Typographer of the week: Paula Scher

Paula Scher was one of the first typographers I was exposed to by this TV Series on Netfilx called Abstract. From there, I was able to see typography from a different perspective. As Scher mentioned, one of the mantras she has was to ‘Illustrate with type’. Undoubtedly, I am struggling with using typefaces to my advantage which makes my designs look flat and stagnant. By using different typefaces as my brush strokes, it reinvents the way I look at designing my posters.

Paula Scher illustrated this map of the United States using demographic information about the region and she is using typography as her paintbrush.

Paula Scher is also highly against the use of the Helvetica typeface as she terms it to ‘neturalise feeling’ and she also blames it for causing the Vietnam war in another interview in the movie Helvetica. Typefaces have a personality of their own and we should use that to our advantage when designing.

From her humble roots as a album cover designer, she was able to create many different album covers using custom typefaces which made her designs standout amongst the sea of generic album covers and typefaces.


Future World Response

We begin by studying the essence of Toshiyuki Inoko, the founder of TeamLab’s work: escaping reality through art. “We want to make a city itself become art,” Kudo says. “People can live inside artworks. Art can change the relationships between people.”


As we embark on our journey, moving forward from the concept of how we use technology to envision what a Smart City would look like in the future, we delve into the use of technology to create a cohesive ecosystem to immerse the audience into the visceral experience of what it would be like to live in such a futuristic and dynamic city.

Most, if not all of these installations are curated more towards the childlike wonder of the younger generation. Thus, the need for a installation which provides adequate feedback is important to retain the engagement and attention of children. Apart from the ‘Sanctuary’ installation,  all other works would include some form of touch or movement to interact with the piece.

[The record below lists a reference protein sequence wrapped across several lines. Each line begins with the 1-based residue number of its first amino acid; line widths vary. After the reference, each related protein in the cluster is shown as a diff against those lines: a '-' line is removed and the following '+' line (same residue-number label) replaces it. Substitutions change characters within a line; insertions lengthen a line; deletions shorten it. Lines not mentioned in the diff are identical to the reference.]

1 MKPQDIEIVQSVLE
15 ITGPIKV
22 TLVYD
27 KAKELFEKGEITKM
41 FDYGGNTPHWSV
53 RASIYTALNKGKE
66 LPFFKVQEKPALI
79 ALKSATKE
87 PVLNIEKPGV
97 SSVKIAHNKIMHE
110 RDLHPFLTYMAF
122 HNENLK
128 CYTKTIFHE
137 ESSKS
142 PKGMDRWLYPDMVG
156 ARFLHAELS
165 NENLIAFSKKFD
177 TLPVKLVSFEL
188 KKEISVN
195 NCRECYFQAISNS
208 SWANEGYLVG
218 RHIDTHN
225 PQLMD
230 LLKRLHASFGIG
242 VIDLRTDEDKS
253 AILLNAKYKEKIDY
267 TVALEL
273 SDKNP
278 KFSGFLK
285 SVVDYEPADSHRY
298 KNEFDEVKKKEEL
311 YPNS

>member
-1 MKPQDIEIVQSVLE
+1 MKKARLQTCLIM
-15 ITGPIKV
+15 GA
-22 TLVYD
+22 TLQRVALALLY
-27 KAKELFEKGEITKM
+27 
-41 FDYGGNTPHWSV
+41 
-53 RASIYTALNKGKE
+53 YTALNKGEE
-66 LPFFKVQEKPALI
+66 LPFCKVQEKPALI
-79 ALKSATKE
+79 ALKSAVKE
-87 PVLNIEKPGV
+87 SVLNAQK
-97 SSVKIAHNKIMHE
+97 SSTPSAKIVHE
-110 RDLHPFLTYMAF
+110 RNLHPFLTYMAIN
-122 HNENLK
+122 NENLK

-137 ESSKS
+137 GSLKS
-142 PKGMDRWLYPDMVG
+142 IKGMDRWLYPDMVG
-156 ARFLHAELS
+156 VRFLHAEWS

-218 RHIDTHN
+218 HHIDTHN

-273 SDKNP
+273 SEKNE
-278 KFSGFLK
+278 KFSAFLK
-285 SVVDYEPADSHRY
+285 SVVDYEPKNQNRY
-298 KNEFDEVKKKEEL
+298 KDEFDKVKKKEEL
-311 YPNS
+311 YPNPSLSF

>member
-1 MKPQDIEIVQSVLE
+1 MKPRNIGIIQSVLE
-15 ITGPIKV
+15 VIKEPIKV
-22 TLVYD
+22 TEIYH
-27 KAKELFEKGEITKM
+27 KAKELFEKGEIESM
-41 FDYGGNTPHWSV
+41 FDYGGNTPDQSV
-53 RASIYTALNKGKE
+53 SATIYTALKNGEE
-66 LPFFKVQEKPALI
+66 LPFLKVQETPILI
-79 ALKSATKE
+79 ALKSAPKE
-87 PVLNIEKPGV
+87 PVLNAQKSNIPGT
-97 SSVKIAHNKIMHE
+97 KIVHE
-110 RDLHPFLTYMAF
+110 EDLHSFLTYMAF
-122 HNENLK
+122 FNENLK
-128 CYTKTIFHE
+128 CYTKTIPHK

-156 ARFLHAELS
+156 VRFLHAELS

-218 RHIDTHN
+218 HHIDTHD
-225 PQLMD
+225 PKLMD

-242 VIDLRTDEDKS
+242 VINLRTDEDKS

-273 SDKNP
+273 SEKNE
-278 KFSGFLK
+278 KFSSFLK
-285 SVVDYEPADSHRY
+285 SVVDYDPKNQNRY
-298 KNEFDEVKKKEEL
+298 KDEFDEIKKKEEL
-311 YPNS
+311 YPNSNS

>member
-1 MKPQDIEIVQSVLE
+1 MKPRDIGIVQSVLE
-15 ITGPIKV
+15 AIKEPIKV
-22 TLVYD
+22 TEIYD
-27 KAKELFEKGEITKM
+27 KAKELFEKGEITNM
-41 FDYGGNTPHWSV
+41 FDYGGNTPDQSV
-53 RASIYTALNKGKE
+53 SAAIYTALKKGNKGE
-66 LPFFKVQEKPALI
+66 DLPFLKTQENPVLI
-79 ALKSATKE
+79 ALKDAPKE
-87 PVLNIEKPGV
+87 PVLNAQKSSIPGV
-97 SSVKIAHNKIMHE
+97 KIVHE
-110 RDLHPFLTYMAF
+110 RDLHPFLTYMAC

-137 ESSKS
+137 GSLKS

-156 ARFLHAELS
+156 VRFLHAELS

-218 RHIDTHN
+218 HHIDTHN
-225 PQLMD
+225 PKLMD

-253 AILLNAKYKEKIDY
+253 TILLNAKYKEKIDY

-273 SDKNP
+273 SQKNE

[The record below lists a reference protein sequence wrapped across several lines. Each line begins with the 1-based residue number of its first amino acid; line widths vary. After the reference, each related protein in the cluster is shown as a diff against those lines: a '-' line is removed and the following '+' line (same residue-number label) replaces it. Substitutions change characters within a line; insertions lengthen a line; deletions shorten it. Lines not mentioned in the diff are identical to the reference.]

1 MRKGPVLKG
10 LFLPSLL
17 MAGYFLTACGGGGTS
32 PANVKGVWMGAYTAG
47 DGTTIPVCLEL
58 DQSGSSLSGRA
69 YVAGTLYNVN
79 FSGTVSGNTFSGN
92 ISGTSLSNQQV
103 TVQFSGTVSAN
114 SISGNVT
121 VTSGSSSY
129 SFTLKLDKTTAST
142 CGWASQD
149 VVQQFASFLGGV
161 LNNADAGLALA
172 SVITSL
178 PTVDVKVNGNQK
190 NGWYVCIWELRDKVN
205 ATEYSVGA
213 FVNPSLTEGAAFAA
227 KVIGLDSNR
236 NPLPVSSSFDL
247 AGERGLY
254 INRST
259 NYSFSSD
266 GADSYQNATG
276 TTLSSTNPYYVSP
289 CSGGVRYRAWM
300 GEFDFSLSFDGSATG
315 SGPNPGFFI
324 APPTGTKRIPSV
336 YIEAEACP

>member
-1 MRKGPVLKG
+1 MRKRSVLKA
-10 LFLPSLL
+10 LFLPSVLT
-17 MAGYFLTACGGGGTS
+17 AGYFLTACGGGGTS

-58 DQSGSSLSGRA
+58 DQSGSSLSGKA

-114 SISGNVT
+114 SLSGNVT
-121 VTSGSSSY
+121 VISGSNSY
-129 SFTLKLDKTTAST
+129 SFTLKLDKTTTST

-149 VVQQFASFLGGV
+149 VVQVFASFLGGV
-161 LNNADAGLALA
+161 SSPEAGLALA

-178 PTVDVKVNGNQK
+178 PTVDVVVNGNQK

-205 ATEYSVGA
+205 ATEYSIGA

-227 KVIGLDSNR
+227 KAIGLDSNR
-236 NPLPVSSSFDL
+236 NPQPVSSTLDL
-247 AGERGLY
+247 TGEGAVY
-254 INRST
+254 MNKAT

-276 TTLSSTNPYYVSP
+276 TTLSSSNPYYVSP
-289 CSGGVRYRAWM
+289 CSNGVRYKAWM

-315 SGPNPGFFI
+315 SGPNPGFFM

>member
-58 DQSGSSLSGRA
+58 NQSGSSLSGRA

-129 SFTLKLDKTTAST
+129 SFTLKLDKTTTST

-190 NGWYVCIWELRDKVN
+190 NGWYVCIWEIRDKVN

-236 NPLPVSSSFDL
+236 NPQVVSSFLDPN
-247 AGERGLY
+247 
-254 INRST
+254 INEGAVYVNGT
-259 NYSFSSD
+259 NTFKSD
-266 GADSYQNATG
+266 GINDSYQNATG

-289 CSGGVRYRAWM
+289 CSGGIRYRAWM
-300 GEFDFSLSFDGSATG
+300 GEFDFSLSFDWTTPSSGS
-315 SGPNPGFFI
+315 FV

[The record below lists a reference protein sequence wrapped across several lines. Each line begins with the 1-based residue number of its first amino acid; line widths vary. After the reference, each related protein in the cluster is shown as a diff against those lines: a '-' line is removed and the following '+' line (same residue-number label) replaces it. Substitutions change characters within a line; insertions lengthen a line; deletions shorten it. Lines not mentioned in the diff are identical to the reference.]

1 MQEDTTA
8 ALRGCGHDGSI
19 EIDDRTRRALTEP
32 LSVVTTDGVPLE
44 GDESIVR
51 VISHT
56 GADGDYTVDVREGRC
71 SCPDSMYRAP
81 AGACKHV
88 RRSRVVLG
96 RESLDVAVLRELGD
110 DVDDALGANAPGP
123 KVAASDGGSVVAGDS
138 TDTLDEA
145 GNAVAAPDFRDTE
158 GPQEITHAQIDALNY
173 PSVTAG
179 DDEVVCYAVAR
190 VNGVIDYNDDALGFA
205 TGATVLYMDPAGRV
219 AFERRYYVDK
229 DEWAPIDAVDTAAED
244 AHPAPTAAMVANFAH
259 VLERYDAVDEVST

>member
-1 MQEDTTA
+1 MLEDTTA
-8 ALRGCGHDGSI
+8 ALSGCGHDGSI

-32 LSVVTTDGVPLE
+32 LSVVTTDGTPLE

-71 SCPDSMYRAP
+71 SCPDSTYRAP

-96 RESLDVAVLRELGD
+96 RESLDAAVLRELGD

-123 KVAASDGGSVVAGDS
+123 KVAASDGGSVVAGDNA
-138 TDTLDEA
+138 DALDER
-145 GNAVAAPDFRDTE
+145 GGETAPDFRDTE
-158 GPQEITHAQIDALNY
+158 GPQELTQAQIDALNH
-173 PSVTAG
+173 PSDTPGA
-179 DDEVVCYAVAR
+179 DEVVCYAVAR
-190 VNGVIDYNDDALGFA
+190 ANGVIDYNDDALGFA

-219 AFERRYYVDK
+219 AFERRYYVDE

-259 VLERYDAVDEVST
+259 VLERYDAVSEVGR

Universe of Water Particles, Transcending Boundaries

Walking through the dark alley into an explosion of light, you are immediately transported into another world. Elements of nature fill your vision as you look around the room. This installation seeks to enhance the beauty of nature, something which is rarely talked about in creating a smart city. A large waterfall can be seen cascading across the wall and onto the ground. As you stand in awe of the multitudes of colour displayed on the walls, you will start to notice that the waterfall would be gently enveloping your shadow, flowing around you. The dynamic flow of the waterfall is not random, as explained by our guide – TeamLab worked with engineers and physicists to ensure that the movement of water is as scientifically close to what we can find in nature. Sound is quintessential in all of their exhibitions as  This level of detail adds realism into the piece which is what makes it immersive.

Flutter of Butterflies Beyond Borders, Ephemeral Life Born from People

Teamlab exceeds expectations when creating this immersive experience as it offers more than just aesthetics. When in this space, you can interact with the butterflies scattered all across the room by touching them, and when you do so, they wither and die, falling to the ground. These projections and sensors are all connected to a computer with superior processing capabilities which enable it to render the interactions in real time. Thus, it forms an ecosystem whereby everything is intertwined and meant to work flawlessly and in harmony. There was a mix of screens and projections which the paths of the butterflies were able to take. On the screens, the butterflies were in a ‘safe’ zone whereby the could not be touched and killed. What amazed me was the size of the room and how many butterflies were dispersed everywhere – the magnitude of this project and the amount of different permutations and combinations on different mediums left me in awe.


Life Survives by the Power of Life

It would be easy to overlook this piece of work in relation to everything else which is going on in the enclosure as it is simply a screen displaying a rotating piece of wood. However, as you continue to look at this piece of art, it slowly morphs and blossoms (literally) into a magnificent piece of art. This tree branch cycles through the seasons of the year, all while in constant rotation. It is truly mesmerizing as you watch the transformation of this branch – little trivia, this was the piece which propelled TeamLab into the public eye as it was first displayed in 2011, when renowned Japanese artist Takashi Murakami invited TeamLab to display a piece at his Kaikai Kiki Gallery in Taipei.